By J.D. Considine | Published November 2019
Political jazz is a peculiar beast. Unlike the more pop-oriented forms of protest music, there’s often no singer to act as a figurehead, and no lyrics to provide a polemic. At its most muddled, it works about as well as using abstract art on a campaign poster.
On the other hand, if you look at politics as a form of action, rather than a school of thought, playing jazz can be a surprisingly suggestive model. A jazz combo is, after all, a form of community, and how the individuals act together determines the success of the whole. Is there anything in art more uplifting than hearing a group of people come together to make great music?
That seems to be the thinking behind Engage, trumpeter Dave Douglas’ latest project. Describing the music in his liner notes as “compositions dedicated to positive action,” Douglas avoids partisan specifics and instead urges action “to stay positive and engaged through music daily.”
Musically, the positivity is expressed through writing based entirely on major triads. None of that half-diminished-seventh ambiguity here. But Douglas’ crew—woodwind player Anna Webber, guitarist Jeff Parker, cellist Tomeka Reid, bassist Nick Dunston and drummer Kate Gentile—are the sort who aren’t going to let triadic harmony limit them to “See Spot Run” simplicity. However straightforward the writing on the delightfully tuneful takes of “Showing Up,” the playing comfortably stretches limits, particularly when Webber’s alto flute and Reid’s cello are in creative counterpoint.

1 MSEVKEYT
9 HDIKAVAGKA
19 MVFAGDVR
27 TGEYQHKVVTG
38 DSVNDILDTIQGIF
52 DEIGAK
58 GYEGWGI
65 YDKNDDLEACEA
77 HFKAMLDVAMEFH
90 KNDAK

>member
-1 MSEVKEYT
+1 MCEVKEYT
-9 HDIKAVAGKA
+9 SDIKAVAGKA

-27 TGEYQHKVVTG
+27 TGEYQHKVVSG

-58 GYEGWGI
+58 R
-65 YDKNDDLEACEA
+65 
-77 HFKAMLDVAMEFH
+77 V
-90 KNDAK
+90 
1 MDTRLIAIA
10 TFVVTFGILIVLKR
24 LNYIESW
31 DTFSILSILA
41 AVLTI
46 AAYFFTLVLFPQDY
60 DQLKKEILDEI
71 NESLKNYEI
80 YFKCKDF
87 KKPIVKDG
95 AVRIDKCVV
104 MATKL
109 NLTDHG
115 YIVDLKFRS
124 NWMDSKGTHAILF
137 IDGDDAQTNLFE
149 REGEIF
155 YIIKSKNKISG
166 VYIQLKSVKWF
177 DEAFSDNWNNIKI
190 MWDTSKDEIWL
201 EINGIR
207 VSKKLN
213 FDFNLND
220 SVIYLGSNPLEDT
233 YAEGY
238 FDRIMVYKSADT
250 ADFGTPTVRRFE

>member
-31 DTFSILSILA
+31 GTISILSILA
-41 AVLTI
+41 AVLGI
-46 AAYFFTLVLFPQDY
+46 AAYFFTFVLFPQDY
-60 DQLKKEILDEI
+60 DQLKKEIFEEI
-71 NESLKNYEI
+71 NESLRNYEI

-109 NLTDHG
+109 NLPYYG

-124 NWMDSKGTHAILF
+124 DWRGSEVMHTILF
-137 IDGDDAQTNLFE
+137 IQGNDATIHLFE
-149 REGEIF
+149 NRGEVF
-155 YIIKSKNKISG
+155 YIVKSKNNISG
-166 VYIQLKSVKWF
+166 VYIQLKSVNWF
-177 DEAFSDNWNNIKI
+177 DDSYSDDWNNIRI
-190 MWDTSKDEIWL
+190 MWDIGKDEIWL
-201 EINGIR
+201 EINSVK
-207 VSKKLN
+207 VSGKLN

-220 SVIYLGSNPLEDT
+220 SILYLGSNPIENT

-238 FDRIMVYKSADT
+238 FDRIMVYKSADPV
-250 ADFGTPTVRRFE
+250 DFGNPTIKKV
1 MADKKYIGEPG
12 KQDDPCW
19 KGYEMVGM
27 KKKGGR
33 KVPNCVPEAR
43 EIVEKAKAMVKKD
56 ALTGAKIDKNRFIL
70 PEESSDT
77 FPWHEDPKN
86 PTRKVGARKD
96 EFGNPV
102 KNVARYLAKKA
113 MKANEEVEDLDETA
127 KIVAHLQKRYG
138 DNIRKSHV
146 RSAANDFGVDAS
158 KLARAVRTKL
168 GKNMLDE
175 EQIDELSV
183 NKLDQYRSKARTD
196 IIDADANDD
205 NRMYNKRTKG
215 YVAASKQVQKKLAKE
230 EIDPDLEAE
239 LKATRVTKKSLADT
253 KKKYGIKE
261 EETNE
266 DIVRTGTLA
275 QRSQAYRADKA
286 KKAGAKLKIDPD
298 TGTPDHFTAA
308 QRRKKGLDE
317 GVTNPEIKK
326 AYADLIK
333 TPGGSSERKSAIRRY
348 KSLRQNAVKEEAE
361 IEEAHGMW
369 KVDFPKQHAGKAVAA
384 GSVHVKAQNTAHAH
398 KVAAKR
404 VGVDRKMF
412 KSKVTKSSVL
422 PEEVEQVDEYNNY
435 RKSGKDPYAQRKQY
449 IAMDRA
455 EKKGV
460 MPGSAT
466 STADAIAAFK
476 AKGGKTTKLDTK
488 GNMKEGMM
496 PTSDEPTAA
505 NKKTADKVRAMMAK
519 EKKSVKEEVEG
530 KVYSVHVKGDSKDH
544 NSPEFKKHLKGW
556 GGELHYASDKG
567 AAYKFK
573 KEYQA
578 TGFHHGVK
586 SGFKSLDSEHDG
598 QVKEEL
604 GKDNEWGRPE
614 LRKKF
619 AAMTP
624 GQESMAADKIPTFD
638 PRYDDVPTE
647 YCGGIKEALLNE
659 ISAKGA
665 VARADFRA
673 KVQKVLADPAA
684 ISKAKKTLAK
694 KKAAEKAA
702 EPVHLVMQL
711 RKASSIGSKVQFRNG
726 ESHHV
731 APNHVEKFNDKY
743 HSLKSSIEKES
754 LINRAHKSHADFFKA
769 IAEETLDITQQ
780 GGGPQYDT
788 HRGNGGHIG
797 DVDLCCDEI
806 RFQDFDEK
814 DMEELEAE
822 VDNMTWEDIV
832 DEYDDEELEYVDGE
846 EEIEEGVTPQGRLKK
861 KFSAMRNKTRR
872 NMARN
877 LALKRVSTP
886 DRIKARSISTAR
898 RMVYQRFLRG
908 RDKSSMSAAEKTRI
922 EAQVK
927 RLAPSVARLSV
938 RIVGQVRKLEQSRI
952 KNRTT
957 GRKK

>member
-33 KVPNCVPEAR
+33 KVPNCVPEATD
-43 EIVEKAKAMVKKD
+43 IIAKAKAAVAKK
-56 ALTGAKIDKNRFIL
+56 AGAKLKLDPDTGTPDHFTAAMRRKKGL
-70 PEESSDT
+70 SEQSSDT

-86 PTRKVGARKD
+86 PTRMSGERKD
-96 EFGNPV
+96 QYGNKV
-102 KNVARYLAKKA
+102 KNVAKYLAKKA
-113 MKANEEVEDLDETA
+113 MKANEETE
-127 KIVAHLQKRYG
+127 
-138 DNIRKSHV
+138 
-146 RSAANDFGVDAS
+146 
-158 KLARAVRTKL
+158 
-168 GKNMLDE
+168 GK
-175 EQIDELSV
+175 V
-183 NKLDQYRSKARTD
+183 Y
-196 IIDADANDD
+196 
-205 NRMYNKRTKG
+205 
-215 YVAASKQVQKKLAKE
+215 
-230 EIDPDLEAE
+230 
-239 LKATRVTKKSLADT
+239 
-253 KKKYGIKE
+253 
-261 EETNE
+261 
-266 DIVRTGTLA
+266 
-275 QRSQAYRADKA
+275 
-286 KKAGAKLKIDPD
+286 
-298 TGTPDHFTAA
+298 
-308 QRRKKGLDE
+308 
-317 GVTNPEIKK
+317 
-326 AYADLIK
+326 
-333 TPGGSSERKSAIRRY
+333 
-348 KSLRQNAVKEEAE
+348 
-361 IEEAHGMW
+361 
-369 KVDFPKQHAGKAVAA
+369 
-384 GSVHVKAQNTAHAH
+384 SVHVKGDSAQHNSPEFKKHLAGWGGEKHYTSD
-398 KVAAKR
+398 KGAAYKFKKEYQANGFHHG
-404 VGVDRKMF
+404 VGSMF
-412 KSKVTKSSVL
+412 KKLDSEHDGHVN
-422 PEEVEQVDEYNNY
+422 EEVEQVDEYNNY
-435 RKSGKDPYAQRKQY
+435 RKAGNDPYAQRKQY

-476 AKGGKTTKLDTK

It should also be mentioned that Douglas can be pretty creative with his major-triad harmony, as “One Sun, A Million Ways,” with its closely intertwined trumpet lines (Dave Adewumi joins in here), makes plain. There’s a difference between “simple” and “simplistic,” after all. From the gospel-inflected groove of “Free Libraries” to the “Maiden Voyage”-style pulse that powers “Sanctuary Cities,” Douglas and company make a compelling case that standing up for shared values isn’t just good politics, but good art as well.